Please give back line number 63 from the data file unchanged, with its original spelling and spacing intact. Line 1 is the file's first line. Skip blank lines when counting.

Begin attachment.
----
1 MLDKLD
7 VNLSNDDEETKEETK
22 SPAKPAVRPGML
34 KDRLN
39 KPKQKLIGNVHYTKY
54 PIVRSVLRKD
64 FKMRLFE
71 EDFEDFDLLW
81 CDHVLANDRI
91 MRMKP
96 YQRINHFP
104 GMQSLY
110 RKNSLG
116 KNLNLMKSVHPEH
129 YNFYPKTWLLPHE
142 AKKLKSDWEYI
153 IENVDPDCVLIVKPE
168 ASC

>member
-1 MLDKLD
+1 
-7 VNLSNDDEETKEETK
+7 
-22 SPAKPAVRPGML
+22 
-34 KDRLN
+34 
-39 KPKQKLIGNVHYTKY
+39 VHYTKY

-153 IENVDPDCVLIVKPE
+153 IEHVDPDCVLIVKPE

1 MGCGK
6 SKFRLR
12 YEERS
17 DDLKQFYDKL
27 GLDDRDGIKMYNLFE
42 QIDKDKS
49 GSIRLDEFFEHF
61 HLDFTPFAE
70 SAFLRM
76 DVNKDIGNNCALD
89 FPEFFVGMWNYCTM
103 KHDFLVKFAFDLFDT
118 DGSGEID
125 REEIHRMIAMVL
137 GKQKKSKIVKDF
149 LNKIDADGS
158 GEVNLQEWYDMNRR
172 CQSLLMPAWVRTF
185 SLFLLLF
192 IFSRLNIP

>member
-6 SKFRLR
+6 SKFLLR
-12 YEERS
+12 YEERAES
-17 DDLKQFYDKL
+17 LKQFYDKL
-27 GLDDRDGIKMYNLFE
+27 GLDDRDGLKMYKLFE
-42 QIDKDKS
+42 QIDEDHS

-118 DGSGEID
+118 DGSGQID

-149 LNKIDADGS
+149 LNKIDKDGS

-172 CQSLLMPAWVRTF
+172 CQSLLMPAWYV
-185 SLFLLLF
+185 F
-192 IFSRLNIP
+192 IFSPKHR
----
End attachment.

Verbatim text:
-118 DGSGEID